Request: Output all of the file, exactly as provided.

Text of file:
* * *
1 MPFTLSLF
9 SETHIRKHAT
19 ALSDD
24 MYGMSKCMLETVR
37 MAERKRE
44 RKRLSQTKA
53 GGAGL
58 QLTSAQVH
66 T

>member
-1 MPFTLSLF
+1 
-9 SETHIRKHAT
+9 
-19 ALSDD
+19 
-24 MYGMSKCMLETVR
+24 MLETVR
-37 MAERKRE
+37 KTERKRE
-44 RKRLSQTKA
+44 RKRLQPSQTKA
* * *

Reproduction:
1 MPFTLSLF
9 SETHIRKHAT
19 ALSDD
24 MYGMSKCMLETVR
37 MAERKRE
44 RKRLSQTKA
53 GGAGL
58 QLTSAQVH
66 T

>member
-1 MPFTLSLF
+1 
-9 SETHIRKHAT
+9 
-19 ALSDD
+19 
-24 MYGMSKCMLETVR
+24 MLETVR
-37 MAERKRE
+37 KTERKRE
-44 RKRLSQTKA
+44 RKRLQPSQTKA